If the buyer hires an incompetent agent and they bumble a couple of offers the most the buyer would be out is the cost of a couple of inspections, if it got that far.  The cost to the seller for an incompetent agent bumbling two offers could be tens of thousands or more.  Buyers don't get shop worn, if you will.  Sellers have a more tangible asset to protect.

The funny thing is that without the assistance of a skilled professional buyers could end up (and do) walking into a property that is a financial disaster.  I see so many folks here that don't do what I consider to be routing testing and inspections.  When the buyer discovers something post closing it's their problem.  I would rather know and address any issues up front.

Jun 11, 2008 04:46 AM #10
Rainer
205,587
Sylvie Conde
Sutton Group-Associates Realty Inc., Brokerage - Toronto, ON
Broker, Toronto Real Estate

The BUYER pays the commission (maybe through the seller's lawyer, here, but no doubt, from the proceeds of the sale... the commission is built in to what the buyer paid for the house). 

It is our responsibility to educate our sellers and our buyers, and show them exactly how things work, and how they can work to benefit both parties.  Our job is not to sell homes. The homes sell themselves.  Our job is helping people find what they are looking for, and educating them all along the way, about every single aspect of that search, and the costs involved - all the costs, including commission. Isn't that what looking after your client's best interests means?

Jun 11, 2008 05:32 AM #11
Rainer
31,474
JoEllen Stranger-Thorsen
Eustis, FL
Lake County, FL

I completely agree -- the buyer needs to make sure they are well represented because we aren't just keepers of the keys who get paid by the seller. We have to negotiate the contract and professionally guide them through the process. A mistake at any stage of the game can be costly.

Jun 11, 2008 06:29 AM #12
Ambassador
3,680,834
Patricia Kennedy
RLAH Real Estate - Washington, DC
Home in the Capital

Audrey, the buyer does pay the commission!  I remember the old days in cases where the seller paid the agent directly, the amount of the buyer broker's fee was always subtracted from the sales price (or put in as a seller subsidy). 

Jun 11, 2008 07:00 AM #13
Rainmaker
176,383
Rebecca Levinson, Real Estate Marketing and Online Advertising Consultant
Real Skillz-Clear Marketing for Your Real Estate Vision - Lake Geneva, WI

Audrey.  I agree that it could end up costing the buyer money in the end.  When I do purchase again, I will use a real estate agent who is not only local to the town that I choose to buy in (or county would be o.k. because I live in a resort community where the towns are small) and is familiar with the needs of a young family. 

Years in the business won't be as important to me IF the agent came from a crossover field (like finance) and IF the agent knows the neighborhoods and has done the research.  It will be the knowledge that will sell me AND the attitude:-)

Jun 11, 2008 09:05 AM #14
Rainmaker
209,487
Audrey June-Forshey
RE/MAX Realty Services - Darnestown, MD
GRI, Gaithersburg, MD

Jesse, You make a good case, it used to be that we figured the seller "built" the commission into their price, but now with values being down that is not the case.  BUT if the buyer doesn't come up with the loan, the seller wouldn't have the money?  Chicken vs egg thing. . .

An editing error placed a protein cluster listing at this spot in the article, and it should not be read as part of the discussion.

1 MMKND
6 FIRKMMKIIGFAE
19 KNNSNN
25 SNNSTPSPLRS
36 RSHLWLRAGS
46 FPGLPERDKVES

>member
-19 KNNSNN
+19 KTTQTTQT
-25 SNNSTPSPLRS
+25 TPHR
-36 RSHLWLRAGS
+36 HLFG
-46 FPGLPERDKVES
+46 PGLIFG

Sylvie, Do you think that with the decrease in real estate values we can still say the commission is built in?  I do think that if the buyer doesn't come up with the money then the seller is just shadowboxing to talk dollars?

JoEllen, I think you are right.  This is so much money?  Think of the thousands of dollars the buyer can potentially lose if they don't have someone that is on top of their game?

Patricia, that is so interesting.  I have always been paid the way we do it now.  I just think the commission couldn't be paid if the buyer didn't bring the money to the table with them?

Rebecca, Good for you.  I think you will know when you make the connection and know that the agent knows their stuff and has your best interests at heart.  That is the best way to go.  I think it behooves any buyer to talk to more than one agent when thinking about buying a home.

Jun 11, 2008 12:58 PM #15
Rainer
205,587
Sylvie Conde
Sutton Group-Associates Realty Inc., Brokerage - Toronto, ON
Broker, Toronto Real Estate

Audrey, in my area, we are still dealing with a strong market, and multiple offers.  Things have slowed down a little bit, but the prices haven't come down.  I don't know what they will be like if and when the market changes.  I guess I will report back when that happens (hopefully not in the near future). :)

Jun 12, 2008 05:10 AM #16
Rainmaker
209,487
Audrey June-Forshey
RE/MAX Realty Services - Darnestown, MD
GRI, Gaithersburg, MD

Sylvie, that is so good to hear.  Good for you all.  See, there is good real estate news out there?

Jun 12, 2008 05:28 AM #17
Rainmaker
236,392
Debbie Summers
Charles Rutenberg Realty - New Smyrna Beach, FL

A-men Sister...  I have a listing that is currently under contract.  The buyer is local, but the agent is from 2 hours away... he doesn't know a think about the area, prices, etc.  I just don't understand why you would let someone who isn't familiar with the area represent you. 

P.S. - I think the buyer brought the house to the agent's attention...  I don't get it.

Jun 14, 2008 05:16 AM #18
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Rainmaker
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Audrey June-Forshey

GRI, Gaithersburg, MD